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    Channel 4

    Wednesday 26th August 9 p.m.

    Sounds a bit strange to me.

    Doug

    #2
    Hi Doug,

    I’m not sure who dreamt up the title of the human cyborg as it sounds sensationalist but I will be watching next Wednesday. I suppose Peter is a modern day version of Stephen Hawking using current technology to prolong life with MND.
    I’m going to do this even if it kills me!

    Comment


      #3
      Hi Doug and Barry,

      it sounds very weird but I'll be watching too. Not sure I'd want to be a cyborg but maybe I should reserve judgement.

      Love Debbie x

      Comment


        #4
        Peter himself wants to be a cyborg - interesting, alternative chap, I follow him on Twitter etc.
        ​Diagnosed 03/2007. Sporadic Definite ALS/MND Spinal (hand) Onset.
        Eye gaze user - No working limbs - No speech - Feeding tube - Overnight NIV.

        Comment


          #5
          I read the article in the Guardian. I thought it was interesting, husband (newly diagnosed) thought it depressing. I cheered him up by finding that 2 Scottish Hospitals have a new trial starting involving (Mementin - an existing dementia drug combined with an existing depression drug. Dad has been on the dementia drug for 12 years and it has slowed his dementia symptoms. Just my 2 pence. We will see, fingers crossed.

          Comment


            #6
            I don’t plan to watch x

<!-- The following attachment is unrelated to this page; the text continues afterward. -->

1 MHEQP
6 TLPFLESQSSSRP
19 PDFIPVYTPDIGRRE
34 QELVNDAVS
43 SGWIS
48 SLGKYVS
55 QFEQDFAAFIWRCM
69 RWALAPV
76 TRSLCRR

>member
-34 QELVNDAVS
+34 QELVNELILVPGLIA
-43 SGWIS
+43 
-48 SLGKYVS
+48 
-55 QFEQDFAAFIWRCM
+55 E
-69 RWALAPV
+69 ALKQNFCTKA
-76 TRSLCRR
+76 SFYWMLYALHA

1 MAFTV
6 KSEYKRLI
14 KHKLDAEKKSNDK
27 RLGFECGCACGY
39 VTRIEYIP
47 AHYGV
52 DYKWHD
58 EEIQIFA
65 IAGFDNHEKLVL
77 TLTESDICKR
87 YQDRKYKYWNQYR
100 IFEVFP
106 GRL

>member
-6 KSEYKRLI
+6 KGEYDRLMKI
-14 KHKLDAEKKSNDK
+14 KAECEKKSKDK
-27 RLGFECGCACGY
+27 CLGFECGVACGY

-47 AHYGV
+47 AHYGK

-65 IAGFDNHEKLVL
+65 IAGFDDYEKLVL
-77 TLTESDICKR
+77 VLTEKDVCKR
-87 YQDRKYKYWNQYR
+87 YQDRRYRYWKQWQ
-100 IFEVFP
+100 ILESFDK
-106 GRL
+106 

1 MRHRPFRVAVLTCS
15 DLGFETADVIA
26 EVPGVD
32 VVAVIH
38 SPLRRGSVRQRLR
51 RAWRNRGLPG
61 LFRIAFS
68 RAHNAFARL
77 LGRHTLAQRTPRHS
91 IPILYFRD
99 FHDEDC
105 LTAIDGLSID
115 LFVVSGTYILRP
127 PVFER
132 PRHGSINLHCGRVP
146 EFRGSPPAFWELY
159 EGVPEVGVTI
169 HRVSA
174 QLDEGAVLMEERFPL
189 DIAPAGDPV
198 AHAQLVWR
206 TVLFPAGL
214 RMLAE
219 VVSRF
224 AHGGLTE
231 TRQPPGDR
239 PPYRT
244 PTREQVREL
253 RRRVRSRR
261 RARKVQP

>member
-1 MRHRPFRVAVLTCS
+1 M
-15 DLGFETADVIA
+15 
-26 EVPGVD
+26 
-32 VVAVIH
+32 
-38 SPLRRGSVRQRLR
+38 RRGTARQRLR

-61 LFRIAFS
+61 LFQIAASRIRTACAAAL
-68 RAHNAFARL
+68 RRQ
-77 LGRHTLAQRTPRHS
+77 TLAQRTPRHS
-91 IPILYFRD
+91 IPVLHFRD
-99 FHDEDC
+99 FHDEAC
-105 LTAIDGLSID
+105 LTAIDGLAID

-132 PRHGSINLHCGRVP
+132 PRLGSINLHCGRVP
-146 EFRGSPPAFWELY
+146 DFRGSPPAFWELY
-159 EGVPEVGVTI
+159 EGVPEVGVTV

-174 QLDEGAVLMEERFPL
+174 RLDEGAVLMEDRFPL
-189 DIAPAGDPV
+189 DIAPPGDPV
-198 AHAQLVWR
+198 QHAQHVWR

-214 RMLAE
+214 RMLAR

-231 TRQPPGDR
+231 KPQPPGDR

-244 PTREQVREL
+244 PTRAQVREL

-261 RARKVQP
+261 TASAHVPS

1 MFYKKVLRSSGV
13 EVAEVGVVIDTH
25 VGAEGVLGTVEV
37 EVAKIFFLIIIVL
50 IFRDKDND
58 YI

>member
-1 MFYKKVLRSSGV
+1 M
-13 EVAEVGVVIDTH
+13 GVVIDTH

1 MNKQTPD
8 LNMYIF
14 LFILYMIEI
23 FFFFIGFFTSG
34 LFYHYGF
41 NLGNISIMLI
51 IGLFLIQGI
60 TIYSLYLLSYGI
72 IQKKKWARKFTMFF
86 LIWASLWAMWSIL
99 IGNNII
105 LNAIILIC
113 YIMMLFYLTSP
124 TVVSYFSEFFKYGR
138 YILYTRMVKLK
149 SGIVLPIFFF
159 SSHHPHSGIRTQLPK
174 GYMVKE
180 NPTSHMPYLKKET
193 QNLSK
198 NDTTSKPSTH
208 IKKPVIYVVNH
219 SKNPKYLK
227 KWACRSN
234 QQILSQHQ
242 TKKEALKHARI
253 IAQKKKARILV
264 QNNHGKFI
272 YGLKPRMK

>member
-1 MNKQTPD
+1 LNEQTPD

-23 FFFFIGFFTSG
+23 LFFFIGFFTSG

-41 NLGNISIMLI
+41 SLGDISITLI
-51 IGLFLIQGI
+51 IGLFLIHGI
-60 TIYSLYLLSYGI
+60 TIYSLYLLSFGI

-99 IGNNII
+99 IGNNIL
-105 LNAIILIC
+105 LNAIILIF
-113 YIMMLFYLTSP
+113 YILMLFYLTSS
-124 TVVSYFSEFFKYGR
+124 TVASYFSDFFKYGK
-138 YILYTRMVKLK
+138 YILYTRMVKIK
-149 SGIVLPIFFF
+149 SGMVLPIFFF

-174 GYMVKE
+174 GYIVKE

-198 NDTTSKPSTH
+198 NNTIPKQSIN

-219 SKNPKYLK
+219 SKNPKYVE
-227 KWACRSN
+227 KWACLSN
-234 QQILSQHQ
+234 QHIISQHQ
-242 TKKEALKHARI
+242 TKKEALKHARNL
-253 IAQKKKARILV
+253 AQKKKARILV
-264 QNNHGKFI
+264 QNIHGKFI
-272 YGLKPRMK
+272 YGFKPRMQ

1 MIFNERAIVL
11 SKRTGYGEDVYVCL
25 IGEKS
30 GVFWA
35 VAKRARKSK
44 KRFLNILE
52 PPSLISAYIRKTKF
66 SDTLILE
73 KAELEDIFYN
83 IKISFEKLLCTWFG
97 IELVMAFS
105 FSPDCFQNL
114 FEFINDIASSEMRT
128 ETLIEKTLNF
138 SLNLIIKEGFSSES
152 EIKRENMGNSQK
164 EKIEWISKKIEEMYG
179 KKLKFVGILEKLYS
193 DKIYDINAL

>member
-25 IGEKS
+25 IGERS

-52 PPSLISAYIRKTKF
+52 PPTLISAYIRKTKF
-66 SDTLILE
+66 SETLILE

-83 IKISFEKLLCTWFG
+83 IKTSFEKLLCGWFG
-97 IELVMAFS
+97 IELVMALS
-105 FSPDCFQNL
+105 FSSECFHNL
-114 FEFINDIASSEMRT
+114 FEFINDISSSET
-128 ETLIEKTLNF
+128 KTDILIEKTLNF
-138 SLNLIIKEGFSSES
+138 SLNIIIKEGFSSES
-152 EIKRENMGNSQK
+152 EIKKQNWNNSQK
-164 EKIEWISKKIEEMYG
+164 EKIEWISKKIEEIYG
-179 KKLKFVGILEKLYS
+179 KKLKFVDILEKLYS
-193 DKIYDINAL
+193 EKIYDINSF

Comment


              #7
              I will be looking in for inspiration. Technology will deliver.
              Copyright Graham

              Comment


                #8
                Good morning,

                I'm interested partly because Peter preceeded me as a trustee of the Association and my understanding is that he left partly because he was using the contacts he made for personal benefit - an interesting situation given the purpose of the Association.

                In my experience is always a challenge to have beneficiaries as trustees because of that issue – personal benefit – and also sometimes when those beneficiaries have communication difficulties – which of course is the case with some of us warriors. It is always best to recruit trustees for their skills against the skill matrix of those required to govern the organisation and find some other way of taking representations from the beneficiaries.
                Warmly


                Andy